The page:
Water places: cultural, social and more-than-human geographies of nature



Publication Details

Gibbs, L. M. (2009). Water places: cultural, social and more-than-human geographies of nature. Scottish Geographical Journal, 125 (3-4), 361-369.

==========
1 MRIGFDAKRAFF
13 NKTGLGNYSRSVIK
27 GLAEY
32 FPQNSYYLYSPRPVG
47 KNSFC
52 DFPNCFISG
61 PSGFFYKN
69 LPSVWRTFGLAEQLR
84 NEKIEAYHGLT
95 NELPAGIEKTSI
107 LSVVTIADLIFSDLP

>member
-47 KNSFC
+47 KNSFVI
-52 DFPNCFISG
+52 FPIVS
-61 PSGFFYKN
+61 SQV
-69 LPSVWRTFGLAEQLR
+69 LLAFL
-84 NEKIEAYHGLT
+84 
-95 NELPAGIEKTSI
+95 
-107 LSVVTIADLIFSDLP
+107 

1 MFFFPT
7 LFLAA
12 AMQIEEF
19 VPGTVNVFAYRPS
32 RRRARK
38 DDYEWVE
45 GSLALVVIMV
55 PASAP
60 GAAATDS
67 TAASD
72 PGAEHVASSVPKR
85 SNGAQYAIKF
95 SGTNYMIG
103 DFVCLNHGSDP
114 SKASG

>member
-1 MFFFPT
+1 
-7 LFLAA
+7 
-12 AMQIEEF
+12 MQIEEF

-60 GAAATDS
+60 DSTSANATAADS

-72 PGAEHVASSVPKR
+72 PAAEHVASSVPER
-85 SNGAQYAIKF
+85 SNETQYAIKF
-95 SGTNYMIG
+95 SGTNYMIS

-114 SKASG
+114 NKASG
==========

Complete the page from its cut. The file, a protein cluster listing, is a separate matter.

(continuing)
Cultural, social and more-than-human approaches to nature research are largely held apart in the discipline of human geography. In this paper I argue that these three approaches can be brought together to good effect. The paper presents a situated account of 'water places' in inland Australia-namely the artesian bores, boredrains and boredrain wetlands of the Birdsville Track-in order to demonstrate that together, these three approaches can reveal the complex interactions that form particular places, and comprise a more-than-human world. This account explores the layers of interaction that have formed these water places, including their insertion into the landscape through drilling, and their various roles: in opening the country for stock; in the Australian colonial imagination as means for developing the inland and the nation; as tools for displacing Aboriginal peoples from their country; as a focus for life in the desert; as key to mining and petroleum exploration; and in local controversy. It illustrates their physical and conceptual transformation from 'bores' to 'wetlands'. The paper argues that cultural, social and more-than-human geographies are needed in order to effectively govern human relations with 'nature', and to better understand how to live in and with a more-than-human world. © 2009 Royal Scottish Geographical Society

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